It should not come as a surprise that the M3 Pro is more expensive than the regular M3. However, the good news is that Plextor has lowered the price of M3 compared to what it cost a few months ago when we reviewed it. The 128GB M3 was recently on sale for $130 (back to $200 for now), while the M3 Pro has taken the $180 price spot. The 256GB M3 has come down $100 in price, making it one of the more affordable SSDs, though pricing on the Vertex 3 and 4 and several other drives has also dropped quite a bit. As for the M3 Pro, it's more along the lines of Intel's 520 Series—you have to pay more for extra performance and quality. Anyway, I wouldn't say the M3 Pro is overpriced, at least not when compared with Corsair's Performance Series Pro. We'll soon find out if the M3 Pro is worth the extra money.

Once again, I would like to emphasize that SSD prices are not stable. There are sales every week so in case you're in the market for an SSD, keep your eye on the prices for at least a few days. You may be able to catch a hot sale and easily save over $20.

The Plextor M3 Pro
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  • Coup27 - Sunday, July 01, 2012 - link

    I agree. I welcome another SSD toolbox into the mix, but with its current feature set, it is largely pointless. Manual TRIM for a toolbox utility is essential.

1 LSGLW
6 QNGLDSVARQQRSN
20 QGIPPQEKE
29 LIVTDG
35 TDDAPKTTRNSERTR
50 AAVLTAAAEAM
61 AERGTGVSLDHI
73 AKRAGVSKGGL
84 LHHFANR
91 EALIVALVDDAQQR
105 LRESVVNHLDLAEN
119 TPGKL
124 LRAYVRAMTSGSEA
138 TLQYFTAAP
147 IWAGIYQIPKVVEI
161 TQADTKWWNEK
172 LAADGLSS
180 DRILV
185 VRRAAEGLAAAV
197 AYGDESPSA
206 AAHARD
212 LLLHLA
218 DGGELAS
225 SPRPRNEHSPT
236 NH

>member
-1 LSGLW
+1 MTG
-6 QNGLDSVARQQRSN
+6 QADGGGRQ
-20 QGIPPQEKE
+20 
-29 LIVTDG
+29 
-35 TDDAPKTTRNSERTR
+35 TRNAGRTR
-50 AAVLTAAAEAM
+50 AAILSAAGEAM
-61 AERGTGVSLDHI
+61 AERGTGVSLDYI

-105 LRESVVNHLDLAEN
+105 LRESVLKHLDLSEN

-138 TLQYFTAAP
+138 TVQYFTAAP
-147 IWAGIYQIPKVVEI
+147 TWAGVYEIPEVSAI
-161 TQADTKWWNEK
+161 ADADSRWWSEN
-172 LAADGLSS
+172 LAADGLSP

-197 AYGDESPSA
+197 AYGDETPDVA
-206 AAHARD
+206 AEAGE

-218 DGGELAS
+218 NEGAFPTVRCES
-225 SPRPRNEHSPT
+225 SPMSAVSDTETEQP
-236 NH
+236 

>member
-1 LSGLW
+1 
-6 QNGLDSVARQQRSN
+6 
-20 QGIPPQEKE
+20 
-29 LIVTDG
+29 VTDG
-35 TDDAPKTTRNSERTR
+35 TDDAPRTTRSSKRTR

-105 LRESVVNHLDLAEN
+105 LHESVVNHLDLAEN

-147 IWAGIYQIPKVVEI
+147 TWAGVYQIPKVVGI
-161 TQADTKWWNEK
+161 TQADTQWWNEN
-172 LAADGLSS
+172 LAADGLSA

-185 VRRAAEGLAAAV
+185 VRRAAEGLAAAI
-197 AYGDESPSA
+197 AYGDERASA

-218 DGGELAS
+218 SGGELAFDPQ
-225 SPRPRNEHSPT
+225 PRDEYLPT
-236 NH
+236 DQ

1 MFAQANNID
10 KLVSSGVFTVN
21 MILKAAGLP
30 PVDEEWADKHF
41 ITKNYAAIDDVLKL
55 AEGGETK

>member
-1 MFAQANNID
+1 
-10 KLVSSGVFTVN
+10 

I presume that Samsung make Toshiba's NAND for them? I did not know that.
    Reply
  • Kristian Vättö - Sunday, July 01, 2012 - link

    Samsung and Toshiba both make their own NAND. Toshiba does have a joint venture with SanDisk though (similar to what Intel and Micron are doing). Reply
  • Coup27 - Monday, July 02, 2012 - link

    "The NAND is once again from Toshiba and there are a total of eight NAND packages on the PCB. These are 32GiB quad-die packages and are manufactured using Samsung's 24nm process"

    I don't understand this then?
    Reply
  • Kristian Vättö - Monday, July 02, 2012 - link

    That's a typo/error. Fixed now :-) Reply
  • csroc - Sunday, July 01, 2012 - link

    At least the author knows who Plextor is this time! Reply
  • pheadland - Sunday, July 01, 2012 - link

    OCZ also has an SSD toolbox, and it more functionality than the Plextor one. Reply
  • Belard - Monday, July 02, 2012 - link

    Last time I checked... its just a ROM/FIRMWARE upgrade tool.

    Hence, I buy and tell friends to get Intel drives. I'll gladly pay the extra $20~30 for the reliability, support and upper-class performance. Sure its NOT #1, but I'll take a slight performance hit over BSODs and full out failures.

    I had to explain to a client his SSD that Dell installed in his high end Dell is a Samsung that doesn't support TRIM... its new enough to be SATA3/6Gbs - and yet its performance is already SLOWER than my own intel G2 M25 drive (SATA 2).

    The Intel tool box if full featured. 3.0x is quite nice.
    Reply
  • KAlmquist - Sunday, July 01, 2012 - link

    I ask because the write performance of SSD's can vary a lot depending on how full the drive is. The Vertex 4 even uses a different block allocation algorithm if the drive is less than half full. Reply
  • Kristian Vättö - Sunday, July 01, 2012 - link

    Storage Bench is run on a clean drive. Reply
  • KAlmquist - Monday, July 02, 2012 - link

    So it measures how the drives perform when they have a lot of free space. Thanks. Reply